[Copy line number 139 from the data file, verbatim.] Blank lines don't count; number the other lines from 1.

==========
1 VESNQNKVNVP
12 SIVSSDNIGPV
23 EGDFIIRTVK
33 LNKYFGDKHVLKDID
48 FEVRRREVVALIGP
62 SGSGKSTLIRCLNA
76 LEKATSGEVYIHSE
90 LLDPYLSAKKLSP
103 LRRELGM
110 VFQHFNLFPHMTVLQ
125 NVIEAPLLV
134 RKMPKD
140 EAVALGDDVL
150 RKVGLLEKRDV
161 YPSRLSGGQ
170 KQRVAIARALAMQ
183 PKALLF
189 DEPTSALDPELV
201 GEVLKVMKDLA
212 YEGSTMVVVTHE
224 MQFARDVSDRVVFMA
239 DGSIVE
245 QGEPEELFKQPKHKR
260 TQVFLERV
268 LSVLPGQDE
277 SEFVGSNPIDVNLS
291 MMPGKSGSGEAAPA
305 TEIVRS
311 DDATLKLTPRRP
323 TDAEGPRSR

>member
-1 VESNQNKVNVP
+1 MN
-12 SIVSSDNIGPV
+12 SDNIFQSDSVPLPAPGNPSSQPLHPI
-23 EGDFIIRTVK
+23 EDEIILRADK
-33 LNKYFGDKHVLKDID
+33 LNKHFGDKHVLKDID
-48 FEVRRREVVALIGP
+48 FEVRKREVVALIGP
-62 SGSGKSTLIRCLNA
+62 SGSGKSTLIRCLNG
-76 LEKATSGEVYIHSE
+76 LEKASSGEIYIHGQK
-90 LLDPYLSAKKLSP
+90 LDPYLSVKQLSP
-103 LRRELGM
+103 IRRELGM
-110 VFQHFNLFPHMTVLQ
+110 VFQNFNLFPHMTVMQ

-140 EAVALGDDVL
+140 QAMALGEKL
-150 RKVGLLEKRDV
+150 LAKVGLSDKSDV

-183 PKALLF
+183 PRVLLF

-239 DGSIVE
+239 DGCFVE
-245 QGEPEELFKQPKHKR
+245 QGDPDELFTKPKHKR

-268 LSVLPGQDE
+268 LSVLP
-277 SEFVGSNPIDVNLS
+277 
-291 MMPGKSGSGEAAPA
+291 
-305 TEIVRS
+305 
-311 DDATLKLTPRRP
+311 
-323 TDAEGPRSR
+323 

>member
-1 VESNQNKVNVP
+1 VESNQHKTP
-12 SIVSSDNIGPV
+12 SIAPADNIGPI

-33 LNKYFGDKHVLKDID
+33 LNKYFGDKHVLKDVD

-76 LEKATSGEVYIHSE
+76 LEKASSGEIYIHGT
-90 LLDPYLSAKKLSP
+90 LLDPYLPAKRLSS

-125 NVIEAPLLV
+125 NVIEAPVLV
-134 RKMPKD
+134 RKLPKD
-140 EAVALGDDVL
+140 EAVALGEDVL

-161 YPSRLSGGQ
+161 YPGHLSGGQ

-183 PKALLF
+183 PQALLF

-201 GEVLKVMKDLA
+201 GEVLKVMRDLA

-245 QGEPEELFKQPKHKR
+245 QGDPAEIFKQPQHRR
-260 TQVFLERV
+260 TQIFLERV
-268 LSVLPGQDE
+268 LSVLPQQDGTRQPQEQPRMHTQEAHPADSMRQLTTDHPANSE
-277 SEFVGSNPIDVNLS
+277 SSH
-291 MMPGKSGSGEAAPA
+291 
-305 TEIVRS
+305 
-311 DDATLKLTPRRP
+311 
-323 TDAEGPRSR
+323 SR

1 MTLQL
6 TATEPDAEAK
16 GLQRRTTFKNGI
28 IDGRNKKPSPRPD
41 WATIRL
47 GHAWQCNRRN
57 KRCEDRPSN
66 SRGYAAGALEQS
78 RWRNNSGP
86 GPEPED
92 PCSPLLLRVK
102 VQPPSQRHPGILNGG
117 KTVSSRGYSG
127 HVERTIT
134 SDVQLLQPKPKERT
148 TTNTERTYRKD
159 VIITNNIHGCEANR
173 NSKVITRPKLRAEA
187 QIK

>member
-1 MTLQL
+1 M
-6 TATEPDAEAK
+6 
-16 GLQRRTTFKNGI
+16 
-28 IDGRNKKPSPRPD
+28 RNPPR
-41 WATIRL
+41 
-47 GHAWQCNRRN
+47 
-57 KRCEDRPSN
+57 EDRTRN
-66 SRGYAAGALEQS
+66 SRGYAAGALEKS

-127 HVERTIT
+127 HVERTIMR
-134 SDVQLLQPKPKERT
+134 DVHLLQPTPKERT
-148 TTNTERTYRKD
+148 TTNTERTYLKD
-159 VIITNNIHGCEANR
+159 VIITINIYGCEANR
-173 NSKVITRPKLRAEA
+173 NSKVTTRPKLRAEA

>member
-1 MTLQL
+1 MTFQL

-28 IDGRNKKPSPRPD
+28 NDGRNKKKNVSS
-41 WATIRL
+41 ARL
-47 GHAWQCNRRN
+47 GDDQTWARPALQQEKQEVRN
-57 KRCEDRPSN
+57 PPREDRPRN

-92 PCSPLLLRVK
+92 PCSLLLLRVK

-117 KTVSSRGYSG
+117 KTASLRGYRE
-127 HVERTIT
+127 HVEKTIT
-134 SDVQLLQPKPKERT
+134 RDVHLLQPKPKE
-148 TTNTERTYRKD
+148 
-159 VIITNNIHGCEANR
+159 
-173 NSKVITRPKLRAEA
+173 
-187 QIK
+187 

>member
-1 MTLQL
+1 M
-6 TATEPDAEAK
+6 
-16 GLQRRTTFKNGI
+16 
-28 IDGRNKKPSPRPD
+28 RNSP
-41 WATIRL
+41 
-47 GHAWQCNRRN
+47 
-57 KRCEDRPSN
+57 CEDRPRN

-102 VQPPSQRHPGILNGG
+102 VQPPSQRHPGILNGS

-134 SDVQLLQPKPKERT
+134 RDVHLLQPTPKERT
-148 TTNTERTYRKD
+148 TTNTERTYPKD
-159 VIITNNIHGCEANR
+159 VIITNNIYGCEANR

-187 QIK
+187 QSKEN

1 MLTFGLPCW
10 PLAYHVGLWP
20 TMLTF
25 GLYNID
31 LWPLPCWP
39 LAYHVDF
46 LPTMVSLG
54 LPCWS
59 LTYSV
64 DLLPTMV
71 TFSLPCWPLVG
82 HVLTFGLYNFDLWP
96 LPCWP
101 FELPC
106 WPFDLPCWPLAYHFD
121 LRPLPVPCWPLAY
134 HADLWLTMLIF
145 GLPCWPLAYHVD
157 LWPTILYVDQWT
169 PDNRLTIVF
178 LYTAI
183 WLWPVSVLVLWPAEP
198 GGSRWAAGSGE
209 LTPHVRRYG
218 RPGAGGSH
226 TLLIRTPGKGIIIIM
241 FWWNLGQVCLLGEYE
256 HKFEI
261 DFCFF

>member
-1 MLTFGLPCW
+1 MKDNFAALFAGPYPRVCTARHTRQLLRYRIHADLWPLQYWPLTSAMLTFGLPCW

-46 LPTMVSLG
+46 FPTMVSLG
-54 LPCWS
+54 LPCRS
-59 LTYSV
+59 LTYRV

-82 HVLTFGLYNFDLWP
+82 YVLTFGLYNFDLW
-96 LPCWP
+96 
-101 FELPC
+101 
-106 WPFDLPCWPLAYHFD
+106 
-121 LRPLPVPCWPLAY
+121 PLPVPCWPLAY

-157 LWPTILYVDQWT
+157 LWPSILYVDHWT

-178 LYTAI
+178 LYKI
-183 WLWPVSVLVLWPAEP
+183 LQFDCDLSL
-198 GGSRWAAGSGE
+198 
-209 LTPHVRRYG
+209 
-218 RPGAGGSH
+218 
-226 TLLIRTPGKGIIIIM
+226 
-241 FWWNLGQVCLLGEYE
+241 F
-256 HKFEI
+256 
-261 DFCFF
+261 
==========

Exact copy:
-28 IDGRNKKPSPRPD